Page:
October 8th, 2020
The London Cloud MuseumPeruse any bookshop or corner store in the capital and you will find countless novellas and street-guides that will point you in the direction of London’s (various) Hidden Gems, the Secret Places of London, Top 10 Things about London you Can’t Wait to See/Eat/Experience/Discover. There’s lists of bars and cocktail clubs, maps with walking routes between museums and galleries, big roll out posters that point out the highlights of the London skyline as seen from the Shard, the Southbank, or Primrose Hill. At the most basic level, you have the A-Z and its intricate map of roads and byways, of traffic tricks and rat-runs, the Knowledge that taxi drivers used to learn, and the clue to that one episode of Sherlock where the code was hidden in its reliably owned pages. By admitting to the sheer quantity of information about London locations, it seems odd that I might begin a book about secrets implying that something might have slipped the mark, but that is exactly what has happened, and in this book I will endeavour to outline the bygone and forgotten places in our dearly beloved capital, be it monument, corner plaque, museum, or surprisingly obvious shortcut, I’ve got it covered here. I can personally guarantee you have never heard of any of these places, but if you have, do get in touch with me, so we can discuss what are probably fond, niche memories, steeped in the nostalgia of an ancient thriving metropolis; this wonderful, wicked city that has seen some of the greatest highs and lows of mankind. The London Cloud Museum. 64, Tonkhurst Street. Built 1788-93. Demolished 1822, redesigned 1893. (Look into the nearby Allows’ Books for a copy of the guide which, unfortunately, cannot be purchased on site). In 1783, George III (the mad one) was devastated by not only the loss of America in the war of independence, but also the death of his son, Prince Octavius, who was aged just four, following the tragic loss of Prince Alfred just the year before, who was but two. On the day of Octavius’ passing, the mournful King took a vow to bring a strain of happiness to the lives of children throughout the country (though his efforts were reserved for the capital), and commissioned the construction of a great museum to contain all the things he could imagine by which children could possibly be fascinated. The grand plans were to include an enormous zoo, a complex of heated baths, and a great field of state-of-the-art tunnels through which wind was angled skywards and kites of unimaginable size could be flown. There was to be huge kitchens in which only the sweetest treats were prepared, something akin to Willy Wonka’s Factory in levels of fascination and ingenuity, and a huge tub filled to the brim with a sort of sweet, warm, milky custard was to be constructed in such a way that children could climb a long set of rounded stairs before sliding in a spiral, splashing into the cream and covering anything or anyone who happened to be nearby. Crowning the whole children-themed park, however, was the Cloud Generator. Like something out of the Wizard of Oz, this gigantic pipe-like structure was the design-baby of noted architect Solomon R. Tricket, who worked with the foremost chemists, physicists, and alchemists of the day to create a machine capable of sending out artificial clouds of real water vapour that would collect above the complex in great soft white, well… clouds. Various shapes could be created by covering and uncovering taps and valves throughout the main tube so that primitive images could be cleverly extracted and, though there is no pictorial evidence that the generator created any quality works, the effect of seeing perhaps, a star, or a large but very much simplified rabbit, must have been exhilarating for the children at the time. Construction was timed to coincide with the ten year anniversary of young Octavius’ death, the year he would have turned fourteen, and taken up a role in the house of his father as a man of great respect and acclaim. After five years the park opened, and the public were admitted at what would be the equivalent of twenty pence, and adults went free! Families arrived with their swathes of children to marvel at the various sights and sounds, enamoured by the strange sights and so hyped up on sugar they could run and play all day, before returning home with heads full of puffy white clouds, dreaming of flying away on a dragon shaped in cotton, or living like a mighty king in a snow white castle of cumulus nimbus. Disaster struck the complex from above culminating in 1822, just two years after the death of George III himself. His successor, George IV, shared none of his father’s infant love, and put litte effort into the park’s upkeep. His focuses were drawn to fashion and glamour, the new Brighton Pavilion and the remodelling of Buckingham Palace, and the loves and whimsies of childhood were left to the wayside. Wages went unpaid, cleaning was rare and halfhearted, food went uncooked and stocks ran dry, and the great cloud spewing pipe grew dry as fewer and fewer families wanted to bring their children to the dirty, scummy park in North London, that had been the greatest joy of so many only a few years before. After the closure, no plans were made to reimagine or reopen something similar until 1893 when, on the centenary of the original opening, a team of scientists from the University of Oxford started looking into the applications of a cloud creating device, and found the old plans from the first park. With a royal commission they worked to open a smaller version of the grand complex, the descendant of which still stands on Tonkhurst Street, and today you can pop in, with a cotton white dream and see it come to life through the ingenuity of alchemists born hundreds of years ago.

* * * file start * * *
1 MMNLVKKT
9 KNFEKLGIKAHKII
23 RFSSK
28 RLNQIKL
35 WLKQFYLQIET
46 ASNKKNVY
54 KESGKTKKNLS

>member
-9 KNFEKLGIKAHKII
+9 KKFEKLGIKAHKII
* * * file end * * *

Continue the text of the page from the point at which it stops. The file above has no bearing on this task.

©2007-2023 Benedict Esdale